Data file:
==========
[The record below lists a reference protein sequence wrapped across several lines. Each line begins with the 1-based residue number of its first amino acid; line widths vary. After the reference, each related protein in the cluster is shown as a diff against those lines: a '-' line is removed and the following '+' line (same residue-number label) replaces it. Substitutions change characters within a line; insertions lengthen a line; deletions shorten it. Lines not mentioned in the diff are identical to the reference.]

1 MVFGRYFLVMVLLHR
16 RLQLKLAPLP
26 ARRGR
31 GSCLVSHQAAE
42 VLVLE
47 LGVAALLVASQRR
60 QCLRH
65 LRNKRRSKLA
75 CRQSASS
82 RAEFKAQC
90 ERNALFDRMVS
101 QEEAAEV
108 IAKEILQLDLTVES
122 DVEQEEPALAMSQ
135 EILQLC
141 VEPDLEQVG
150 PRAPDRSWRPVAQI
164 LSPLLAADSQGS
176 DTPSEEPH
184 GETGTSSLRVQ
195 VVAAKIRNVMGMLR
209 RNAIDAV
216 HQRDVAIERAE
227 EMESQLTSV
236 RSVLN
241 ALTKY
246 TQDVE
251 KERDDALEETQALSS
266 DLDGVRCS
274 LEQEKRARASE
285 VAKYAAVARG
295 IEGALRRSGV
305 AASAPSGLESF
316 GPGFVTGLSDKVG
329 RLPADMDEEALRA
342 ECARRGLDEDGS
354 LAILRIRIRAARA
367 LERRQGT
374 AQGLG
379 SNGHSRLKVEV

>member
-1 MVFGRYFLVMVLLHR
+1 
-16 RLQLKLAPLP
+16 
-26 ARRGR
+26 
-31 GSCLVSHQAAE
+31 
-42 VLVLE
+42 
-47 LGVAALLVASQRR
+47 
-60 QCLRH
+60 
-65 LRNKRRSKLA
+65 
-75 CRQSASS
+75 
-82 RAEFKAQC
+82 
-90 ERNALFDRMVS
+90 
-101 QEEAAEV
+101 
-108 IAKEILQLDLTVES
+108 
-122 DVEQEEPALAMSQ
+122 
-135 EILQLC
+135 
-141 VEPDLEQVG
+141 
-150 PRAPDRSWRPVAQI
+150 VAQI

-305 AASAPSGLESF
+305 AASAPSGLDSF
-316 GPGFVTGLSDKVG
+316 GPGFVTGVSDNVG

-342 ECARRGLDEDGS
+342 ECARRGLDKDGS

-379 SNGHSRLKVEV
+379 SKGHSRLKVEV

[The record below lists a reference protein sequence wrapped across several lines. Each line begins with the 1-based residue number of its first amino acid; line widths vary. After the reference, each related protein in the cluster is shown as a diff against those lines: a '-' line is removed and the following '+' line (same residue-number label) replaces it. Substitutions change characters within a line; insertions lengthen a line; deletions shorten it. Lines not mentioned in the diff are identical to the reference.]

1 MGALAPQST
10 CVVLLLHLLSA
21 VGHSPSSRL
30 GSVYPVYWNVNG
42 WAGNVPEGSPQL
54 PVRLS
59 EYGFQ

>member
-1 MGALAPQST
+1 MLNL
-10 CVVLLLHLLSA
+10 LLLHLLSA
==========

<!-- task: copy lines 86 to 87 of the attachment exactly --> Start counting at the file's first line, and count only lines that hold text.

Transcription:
1 MGALAPQST
10 CVVLLLHLLSA